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HELP! My dog just ate CHOCOLATE!!

Chocolate Toxicity – My Dog / Cat ate Chocolate!

As much as most dogs, and maybe some cats, would like to disagree no amount of chocolate is safe for them to eat.chocolate-1326151-640x480

Chocolate, among other ingredients, contains caffeine and theobromine (aka methylxanthines). Caffeine is absorbed rapidly in about 30- 60 minutes. Theobromine is absorbed much slower over about 10 hours. Dogs and cats are much more sensitive to these ingredients than people. The amount of methylxanthines varies depending on the type of chocolate. The darker the chocolate the greater the risk.

In dogs the minimum toxic level of theobromine is 100mg/kg (100 milligram per kilogram of body weight). The toxic dose for caffeine in dogs is 140mg/kg. Increasing the ingested level to 250- 500mg/kg is the level at which half of the patients would die from toxicity.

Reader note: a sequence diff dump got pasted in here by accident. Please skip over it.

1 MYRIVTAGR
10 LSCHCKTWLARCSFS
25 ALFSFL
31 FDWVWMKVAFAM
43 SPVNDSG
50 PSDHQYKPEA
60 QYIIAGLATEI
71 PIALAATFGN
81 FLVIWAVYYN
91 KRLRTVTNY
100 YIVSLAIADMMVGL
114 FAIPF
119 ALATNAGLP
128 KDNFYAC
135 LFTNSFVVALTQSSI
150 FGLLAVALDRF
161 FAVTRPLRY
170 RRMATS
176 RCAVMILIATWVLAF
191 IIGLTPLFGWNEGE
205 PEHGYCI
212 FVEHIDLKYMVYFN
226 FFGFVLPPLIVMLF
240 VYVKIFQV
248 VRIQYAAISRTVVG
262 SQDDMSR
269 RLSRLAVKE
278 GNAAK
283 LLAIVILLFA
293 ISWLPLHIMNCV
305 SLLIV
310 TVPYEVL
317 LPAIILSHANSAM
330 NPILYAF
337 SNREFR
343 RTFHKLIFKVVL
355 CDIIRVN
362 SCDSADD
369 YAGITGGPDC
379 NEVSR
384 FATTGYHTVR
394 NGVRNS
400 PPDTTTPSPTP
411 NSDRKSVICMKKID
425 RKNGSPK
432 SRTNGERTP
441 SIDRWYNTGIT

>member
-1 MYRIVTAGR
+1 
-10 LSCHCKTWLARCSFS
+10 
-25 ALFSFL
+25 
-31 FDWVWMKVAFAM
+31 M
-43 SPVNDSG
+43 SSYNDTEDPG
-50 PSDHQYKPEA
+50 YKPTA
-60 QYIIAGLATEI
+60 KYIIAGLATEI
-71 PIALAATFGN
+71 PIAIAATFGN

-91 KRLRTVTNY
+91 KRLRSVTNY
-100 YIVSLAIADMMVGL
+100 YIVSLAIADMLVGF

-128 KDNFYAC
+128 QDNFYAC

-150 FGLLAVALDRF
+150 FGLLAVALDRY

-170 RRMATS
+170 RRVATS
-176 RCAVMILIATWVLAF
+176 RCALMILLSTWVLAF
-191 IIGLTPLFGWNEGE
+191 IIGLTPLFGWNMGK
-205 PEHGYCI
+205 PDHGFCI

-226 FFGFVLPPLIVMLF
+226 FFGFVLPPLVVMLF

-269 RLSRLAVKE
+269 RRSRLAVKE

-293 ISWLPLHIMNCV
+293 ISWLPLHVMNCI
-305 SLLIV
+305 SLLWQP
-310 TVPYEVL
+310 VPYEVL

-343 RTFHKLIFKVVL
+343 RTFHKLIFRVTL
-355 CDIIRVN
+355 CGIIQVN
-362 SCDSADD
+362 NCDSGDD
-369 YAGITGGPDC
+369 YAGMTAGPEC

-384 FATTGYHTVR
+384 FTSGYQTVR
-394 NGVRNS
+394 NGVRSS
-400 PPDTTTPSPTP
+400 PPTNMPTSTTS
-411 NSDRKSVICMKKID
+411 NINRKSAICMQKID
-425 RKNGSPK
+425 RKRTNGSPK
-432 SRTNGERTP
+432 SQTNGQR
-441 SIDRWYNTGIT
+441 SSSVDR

In cats, an ingested level of 200mg/kg for theobromine and 150mg/kg of caffeine would result in death in half of the patients.

Let’s take an average size 22.7kg (50lb) dog, ingesting 8oz of milk chocolate will probably produce mild to moderate symptoms but just 4oz (half the amount) of baker’s chocolate could be lethal. Not only does the size of you pet matter, but the type of chocolate as well. The safest policy is to always consult your veterinarian if your dog or cat has ingested any chocolate.

Symptoms of Chocolate Toxicity

  • Increased thirst
  • Increased Urination
  • Pacing, Restlessness
  • Panting or Rapid breathing
  • Shaking
  • Hyperactivity
  • Increased body temperature
  • Muscle rigidity or tremors
  • Increased heart rate
  • Decreased blood pressure
  • Cardiac failure
  • Vomiting
  • Diarrhea
  • Seizures
  • Coma

If you think your pet has ingested any type of chocolate call your veterinarian right away. Most of the time symptoms don’t show up immediately. The sooner you act the better the potential outcome. The toxins are slow to be excreted from the body and symptoms have been known to last up to 72 hours. Decontamination followed by supportive care is generally recommended.